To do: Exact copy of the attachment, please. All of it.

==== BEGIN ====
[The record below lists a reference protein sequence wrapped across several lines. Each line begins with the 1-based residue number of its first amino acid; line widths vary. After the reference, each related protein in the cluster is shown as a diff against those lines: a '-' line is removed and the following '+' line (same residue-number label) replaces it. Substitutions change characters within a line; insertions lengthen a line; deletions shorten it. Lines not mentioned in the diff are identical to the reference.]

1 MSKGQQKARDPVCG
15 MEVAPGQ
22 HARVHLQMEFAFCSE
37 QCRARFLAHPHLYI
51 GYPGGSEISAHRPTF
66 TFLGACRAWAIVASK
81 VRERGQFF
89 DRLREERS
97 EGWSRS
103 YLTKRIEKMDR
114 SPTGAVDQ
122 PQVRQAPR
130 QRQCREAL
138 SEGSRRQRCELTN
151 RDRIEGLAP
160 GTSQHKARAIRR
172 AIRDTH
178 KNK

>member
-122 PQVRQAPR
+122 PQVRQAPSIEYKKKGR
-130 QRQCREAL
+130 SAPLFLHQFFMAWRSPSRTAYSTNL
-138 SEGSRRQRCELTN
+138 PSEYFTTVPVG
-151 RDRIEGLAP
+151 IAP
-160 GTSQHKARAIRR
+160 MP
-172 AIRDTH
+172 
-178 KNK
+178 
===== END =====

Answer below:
[The record below lists a reference protein sequence wrapped across several lines. Each line begins with the 1-based residue number of its first amino acid; line widths vary. After the reference, each related protein in the cluster is shown as a diff against those lines: a '-' line is removed and the following '+' line (same residue-number label) replaces it. Substitutions change characters within a line; insertions lengthen a line; deletions shorten it. Lines not mentioned in the diff are identical to the reference.]

1 MSKGQQKARDPVCG
15 MEVAPGQ
22 HARVHLQMEFAFCSE
37 QCRARFLAHPHLYI
51 GYPGGSEISAHRPTF
66 TFLGACRAWAIVASK
81 VRERGQFF
89 DRLREERS
97 EGWSRS
103 YLTKRIEKMDR
114 SPTGAVDQ
122 PQVRQAPR
130 QRQCREAL
138 SEGSRRQRCELTN
151 RDRIEGLAP
160 GTSQHKARAIRR
172 AIRDTH
178 KNK

>member
-122 PQVRQAPR
+122 PQVRQAPSIEYKKKGR
-130 QRQCREAL
+130 SAPLFLHQFFMAWRSPSRTAYSTNL
-138 SEGSRRQRCELTN
+138 PSEYFTTVPVG
-151 RDRIEGLAP
+151 IAP
-160 GTSQHKARAIRR
+160 MP
-172 AIRDTH
+172 
-178 KNK
+178 